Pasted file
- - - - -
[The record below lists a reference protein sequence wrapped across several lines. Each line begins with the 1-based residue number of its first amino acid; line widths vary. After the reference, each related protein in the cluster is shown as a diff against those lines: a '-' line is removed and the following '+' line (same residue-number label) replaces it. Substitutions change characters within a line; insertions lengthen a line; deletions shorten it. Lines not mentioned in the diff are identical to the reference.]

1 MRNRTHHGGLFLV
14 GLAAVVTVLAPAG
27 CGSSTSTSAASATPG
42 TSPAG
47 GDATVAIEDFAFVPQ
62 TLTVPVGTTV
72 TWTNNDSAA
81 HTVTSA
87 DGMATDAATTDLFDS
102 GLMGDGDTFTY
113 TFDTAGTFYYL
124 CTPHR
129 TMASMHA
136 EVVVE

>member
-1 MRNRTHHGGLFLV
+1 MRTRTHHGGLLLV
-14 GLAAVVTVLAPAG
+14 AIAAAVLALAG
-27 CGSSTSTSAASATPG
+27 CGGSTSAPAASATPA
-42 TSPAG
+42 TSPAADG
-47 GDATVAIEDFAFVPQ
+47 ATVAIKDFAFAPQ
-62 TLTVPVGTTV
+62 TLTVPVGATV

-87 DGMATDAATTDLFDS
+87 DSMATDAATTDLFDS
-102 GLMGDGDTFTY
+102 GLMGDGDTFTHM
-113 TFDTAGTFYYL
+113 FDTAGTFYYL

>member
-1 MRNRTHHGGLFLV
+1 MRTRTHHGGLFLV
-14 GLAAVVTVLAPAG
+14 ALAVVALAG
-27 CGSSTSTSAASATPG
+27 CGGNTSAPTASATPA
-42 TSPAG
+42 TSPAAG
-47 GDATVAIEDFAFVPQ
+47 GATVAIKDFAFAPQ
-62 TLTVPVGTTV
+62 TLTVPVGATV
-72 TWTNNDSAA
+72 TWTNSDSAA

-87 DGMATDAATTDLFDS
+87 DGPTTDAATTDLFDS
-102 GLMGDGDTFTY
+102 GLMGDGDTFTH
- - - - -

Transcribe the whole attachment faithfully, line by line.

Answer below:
[The record below lists a reference protein sequence wrapped across several lines. Each line begins with the 1-based residue number of its first amino acid; line widths vary. After the reference, each related protein in the cluster is shown as a diff against those lines: a '-' line is removed and the following '+' line (same residue-number label) replaces it. Substitutions change characters within a line; insertions lengthen a line; deletions shorten it. Lines not mentioned in the diff are identical to the reference.]

1 MRNRTHHGGLFLV
14 GLAAVVTVLAPAG
27 CGSSTSTSAASATPG
42 TSPAG
47 GDATVAIEDFAFVPQ
62 TLTVPVGTTV
72 TWTNNDSAA
81 HTVTSA
87 DGMATDAATTDLFDS
102 GLMGDGDTFTY
113 TFDTAGTFYYL
124 CTPHR
129 TMASMHA
136 EVVVE

>member
-1 MRNRTHHGGLFLV
+1 MRTRTHHGGLLLV
-14 GLAAVVTVLAPAG
+14 AIAAAVLALAG
-27 CGSSTSTSAASATPG
+27 CGGSTSAPAASATPA
-42 TSPAG
+42 TSPAADG
-47 GDATVAIEDFAFVPQ
+47 ATVAIKDFAFAPQ
-62 TLTVPVGTTV
+62 TLTVPVGATV

-87 DGMATDAATTDLFDS
+87 DSMATDAATTDLFDS
-102 GLMGDGDTFTY
+102 GLMGDGDTFTHM
-113 TFDTAGTFYYL
+113 FDTAGTFYYL

>member
-1 MRNRTHHGGLFLV
+1 MRTRTHHGGLFLV
-14 GLAAVVTVLAPAG
+14 ALAVVALAG
-27 CGSSTSTSAASATPG
+27 CGGNTSAPTASATPA
-42 TSPAG
+42 TSPAAG
-47 GDATVAIEDFAFVPQ
+47 GATVAIKDFAFAPQ
-62 TLTVPVGTTV
+62 TLTVPVGATV
-72 TWTNNDSAA
+72 TWTNSDSAA

-87 DGMATDAATTDLFDS
+87 DGPTTDAATTDLFDS
-102 GLMGDGDTFTY
+102 GLMGDGDTFTH